Blue light works best, but study shows green light could also be a treatment
WEDNESDAY, May 12 (HealthDay News) -- Exposure to green light can reset the body's internal clock and alter sleep-related hormonal responses, new research suggests.
The finding, reported in the May 12 issue of Science Translational Medicine, stems from research conducted by a team of scientists at Brigham and Women's Hospital in Boston, and builds on prior research about how the eye handles light exposure in ways that are unrelated to vision.
So-called "non-visual responses" had previously been linked to blue light exposure, the study authors noted.
In this regard, the eye's photoreceptor system located in the eye's ganglion cell layer, and distinct from the part of the eye responsible for processing sight, had been identified as a center for special cells that detect and absorb blue light, thereby triggering a shift in the viewer's internal circadian body clock.
Blue light exposure had also previously been found to prompt increased alertness by suppressing the sleep-inducing hormone melatonin.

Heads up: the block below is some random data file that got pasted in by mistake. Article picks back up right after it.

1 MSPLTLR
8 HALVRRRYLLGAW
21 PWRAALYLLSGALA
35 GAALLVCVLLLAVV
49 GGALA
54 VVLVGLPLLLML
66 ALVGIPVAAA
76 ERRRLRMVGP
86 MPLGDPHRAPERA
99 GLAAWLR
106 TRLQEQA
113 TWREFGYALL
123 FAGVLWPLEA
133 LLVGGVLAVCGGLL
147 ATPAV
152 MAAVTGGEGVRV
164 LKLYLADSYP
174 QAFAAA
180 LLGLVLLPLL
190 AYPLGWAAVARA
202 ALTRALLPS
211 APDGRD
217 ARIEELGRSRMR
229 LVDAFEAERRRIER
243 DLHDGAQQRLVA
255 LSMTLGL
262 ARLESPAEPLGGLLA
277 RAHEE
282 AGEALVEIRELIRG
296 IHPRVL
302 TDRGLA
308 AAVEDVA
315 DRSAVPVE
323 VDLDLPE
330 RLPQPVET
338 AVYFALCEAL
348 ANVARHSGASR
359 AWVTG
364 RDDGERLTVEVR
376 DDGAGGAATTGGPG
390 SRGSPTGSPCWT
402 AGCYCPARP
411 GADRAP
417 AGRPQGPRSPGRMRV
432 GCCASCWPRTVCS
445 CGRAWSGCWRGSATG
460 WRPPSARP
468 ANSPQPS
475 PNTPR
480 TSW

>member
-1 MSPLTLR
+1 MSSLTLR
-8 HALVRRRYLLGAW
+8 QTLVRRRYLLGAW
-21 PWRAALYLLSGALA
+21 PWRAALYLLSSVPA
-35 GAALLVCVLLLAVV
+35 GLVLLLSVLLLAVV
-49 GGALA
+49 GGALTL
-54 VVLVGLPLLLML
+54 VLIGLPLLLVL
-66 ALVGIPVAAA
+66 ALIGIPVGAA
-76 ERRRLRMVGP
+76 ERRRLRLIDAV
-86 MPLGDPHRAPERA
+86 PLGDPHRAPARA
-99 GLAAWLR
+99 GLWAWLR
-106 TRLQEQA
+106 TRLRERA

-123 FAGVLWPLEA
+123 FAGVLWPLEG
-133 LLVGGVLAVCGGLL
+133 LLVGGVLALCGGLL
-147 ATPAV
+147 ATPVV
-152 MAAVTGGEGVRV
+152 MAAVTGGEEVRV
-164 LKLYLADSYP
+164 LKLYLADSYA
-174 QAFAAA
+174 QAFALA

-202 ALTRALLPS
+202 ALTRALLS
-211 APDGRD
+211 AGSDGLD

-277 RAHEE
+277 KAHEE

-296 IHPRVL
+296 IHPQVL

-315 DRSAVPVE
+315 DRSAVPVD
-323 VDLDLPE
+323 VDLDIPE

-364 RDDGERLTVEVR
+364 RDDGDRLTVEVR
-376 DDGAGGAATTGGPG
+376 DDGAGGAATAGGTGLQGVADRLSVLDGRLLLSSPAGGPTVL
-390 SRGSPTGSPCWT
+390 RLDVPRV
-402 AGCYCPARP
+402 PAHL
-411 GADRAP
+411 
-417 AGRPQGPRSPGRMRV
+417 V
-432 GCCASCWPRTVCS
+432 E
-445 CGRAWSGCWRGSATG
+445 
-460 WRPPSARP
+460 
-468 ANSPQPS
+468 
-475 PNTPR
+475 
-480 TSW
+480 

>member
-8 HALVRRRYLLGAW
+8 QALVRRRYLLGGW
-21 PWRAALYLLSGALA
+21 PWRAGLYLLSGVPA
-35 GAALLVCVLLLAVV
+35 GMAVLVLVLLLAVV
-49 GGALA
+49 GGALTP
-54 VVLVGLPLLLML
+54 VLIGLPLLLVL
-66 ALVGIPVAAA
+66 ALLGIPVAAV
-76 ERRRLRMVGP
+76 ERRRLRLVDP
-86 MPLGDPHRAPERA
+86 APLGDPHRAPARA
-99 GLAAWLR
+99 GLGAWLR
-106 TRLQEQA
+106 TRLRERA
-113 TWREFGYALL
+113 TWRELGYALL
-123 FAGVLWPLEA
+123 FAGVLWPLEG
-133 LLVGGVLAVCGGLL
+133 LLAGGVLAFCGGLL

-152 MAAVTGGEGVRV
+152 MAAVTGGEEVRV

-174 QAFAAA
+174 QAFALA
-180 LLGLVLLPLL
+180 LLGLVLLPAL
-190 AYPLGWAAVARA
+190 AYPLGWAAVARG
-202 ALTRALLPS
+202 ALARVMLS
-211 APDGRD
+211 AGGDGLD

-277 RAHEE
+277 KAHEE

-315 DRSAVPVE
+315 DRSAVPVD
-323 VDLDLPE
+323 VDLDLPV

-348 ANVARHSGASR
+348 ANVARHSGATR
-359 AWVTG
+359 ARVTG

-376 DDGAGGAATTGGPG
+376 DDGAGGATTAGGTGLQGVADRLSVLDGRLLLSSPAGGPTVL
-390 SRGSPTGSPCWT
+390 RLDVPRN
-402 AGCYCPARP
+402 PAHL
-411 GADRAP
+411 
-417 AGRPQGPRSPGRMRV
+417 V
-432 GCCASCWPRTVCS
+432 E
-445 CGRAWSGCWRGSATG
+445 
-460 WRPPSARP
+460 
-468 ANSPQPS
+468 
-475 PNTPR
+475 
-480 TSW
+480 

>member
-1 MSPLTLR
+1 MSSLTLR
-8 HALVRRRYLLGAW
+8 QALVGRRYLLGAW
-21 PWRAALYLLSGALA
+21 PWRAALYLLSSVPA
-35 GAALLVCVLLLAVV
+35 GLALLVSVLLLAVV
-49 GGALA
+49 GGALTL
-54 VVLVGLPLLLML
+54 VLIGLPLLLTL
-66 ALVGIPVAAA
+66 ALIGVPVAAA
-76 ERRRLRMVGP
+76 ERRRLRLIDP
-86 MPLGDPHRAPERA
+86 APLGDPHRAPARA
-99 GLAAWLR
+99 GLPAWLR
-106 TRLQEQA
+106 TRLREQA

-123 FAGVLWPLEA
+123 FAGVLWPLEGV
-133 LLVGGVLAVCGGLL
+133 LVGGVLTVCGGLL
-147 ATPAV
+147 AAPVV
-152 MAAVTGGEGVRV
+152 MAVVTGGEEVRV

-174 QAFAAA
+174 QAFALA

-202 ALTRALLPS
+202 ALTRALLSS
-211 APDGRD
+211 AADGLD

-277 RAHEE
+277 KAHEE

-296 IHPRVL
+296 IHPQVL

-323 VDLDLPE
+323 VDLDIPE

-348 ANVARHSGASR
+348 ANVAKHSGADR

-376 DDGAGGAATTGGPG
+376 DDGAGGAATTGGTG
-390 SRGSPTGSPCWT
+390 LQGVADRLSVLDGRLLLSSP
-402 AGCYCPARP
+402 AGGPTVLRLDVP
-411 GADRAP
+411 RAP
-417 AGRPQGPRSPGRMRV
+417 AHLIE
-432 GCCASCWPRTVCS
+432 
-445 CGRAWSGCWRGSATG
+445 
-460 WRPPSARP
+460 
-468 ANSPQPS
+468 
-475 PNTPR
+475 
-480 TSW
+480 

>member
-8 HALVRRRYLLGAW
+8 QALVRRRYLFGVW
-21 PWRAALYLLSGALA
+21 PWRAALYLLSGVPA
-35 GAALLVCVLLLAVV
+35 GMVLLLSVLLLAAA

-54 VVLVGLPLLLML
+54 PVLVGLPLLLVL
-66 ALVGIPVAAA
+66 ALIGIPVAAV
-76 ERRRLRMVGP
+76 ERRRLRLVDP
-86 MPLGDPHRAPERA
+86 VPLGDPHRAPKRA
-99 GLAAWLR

The study authors note that such observations have led to the harnessing of blue light for all kinds of therapeutic treatments targeting a range of circadian rhythm sleep disorders, as well as seasonal affective disorder.
In a news release from the hospital, lead researcher Steven Lockley said: "Over the past decade there have been many non-FDA approved devices and technologies marketed for using blue light therapeutically, such as blue light boxes for treatment of seasonal affective disorder and circadian rhythm sleep disorders, and glasses that block blue light from reaching the eye. Our results suggest that we have to consider not only blue light when predicting the effects of light on our circadian rhythms, hormones and alertness, but also other visible wavelengths such as green light."
The finding was based on a nine-day study with 52 healthy volunteers, who were exposed to 6.5 hours per day of either green or blue light after being placed on a wake-sleep schedule that mimicked overnight shift work. The experiment was conducted in a setting stripped of all cues that might indicate time of day.
The research team found that blue light appeared to most readily stimulate changes in melatonin levels and circadian clock rhythms. However, green light was also found to be capable of provoking non-visual responses to light exposure, although the responses were not always as long-lasting.
For more on circadian rhythms, visit the U.S. National Institute of General Medical Sciences.
SOURCE: Brigham and Women's Hospital, news release, May 11, 2010
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